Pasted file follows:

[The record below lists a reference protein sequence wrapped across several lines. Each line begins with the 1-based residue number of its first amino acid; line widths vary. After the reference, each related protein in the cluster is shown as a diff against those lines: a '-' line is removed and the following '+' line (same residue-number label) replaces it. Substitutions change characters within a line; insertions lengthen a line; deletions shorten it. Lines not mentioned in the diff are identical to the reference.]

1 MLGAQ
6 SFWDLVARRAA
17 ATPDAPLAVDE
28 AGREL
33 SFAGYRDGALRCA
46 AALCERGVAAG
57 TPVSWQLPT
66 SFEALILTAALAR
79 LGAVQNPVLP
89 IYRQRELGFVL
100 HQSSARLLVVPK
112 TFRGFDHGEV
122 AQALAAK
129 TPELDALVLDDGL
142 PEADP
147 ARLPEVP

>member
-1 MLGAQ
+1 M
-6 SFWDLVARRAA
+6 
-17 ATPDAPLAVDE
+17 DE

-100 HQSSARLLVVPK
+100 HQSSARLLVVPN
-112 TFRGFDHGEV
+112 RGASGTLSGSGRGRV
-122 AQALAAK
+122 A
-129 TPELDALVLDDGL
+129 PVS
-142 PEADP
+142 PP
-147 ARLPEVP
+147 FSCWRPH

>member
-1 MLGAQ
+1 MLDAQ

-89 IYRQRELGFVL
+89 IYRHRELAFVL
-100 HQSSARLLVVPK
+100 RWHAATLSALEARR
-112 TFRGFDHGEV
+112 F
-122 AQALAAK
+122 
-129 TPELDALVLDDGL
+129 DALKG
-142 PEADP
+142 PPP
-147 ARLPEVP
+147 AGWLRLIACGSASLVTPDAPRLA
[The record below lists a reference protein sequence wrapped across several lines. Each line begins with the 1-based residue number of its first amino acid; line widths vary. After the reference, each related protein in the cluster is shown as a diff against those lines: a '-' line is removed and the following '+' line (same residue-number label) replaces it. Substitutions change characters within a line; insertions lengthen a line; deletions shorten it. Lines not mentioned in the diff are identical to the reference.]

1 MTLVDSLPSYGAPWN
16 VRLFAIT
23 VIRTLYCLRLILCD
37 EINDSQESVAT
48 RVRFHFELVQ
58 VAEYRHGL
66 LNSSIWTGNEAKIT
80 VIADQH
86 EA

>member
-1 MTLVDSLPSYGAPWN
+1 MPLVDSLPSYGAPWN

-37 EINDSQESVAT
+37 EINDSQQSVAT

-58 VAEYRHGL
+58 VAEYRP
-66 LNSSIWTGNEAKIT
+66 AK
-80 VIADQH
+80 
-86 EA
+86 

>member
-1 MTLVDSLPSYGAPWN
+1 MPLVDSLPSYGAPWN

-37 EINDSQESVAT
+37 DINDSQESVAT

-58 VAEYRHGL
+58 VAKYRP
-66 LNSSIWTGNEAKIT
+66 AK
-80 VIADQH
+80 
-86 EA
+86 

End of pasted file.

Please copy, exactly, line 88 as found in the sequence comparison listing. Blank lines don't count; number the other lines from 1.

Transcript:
-86 EA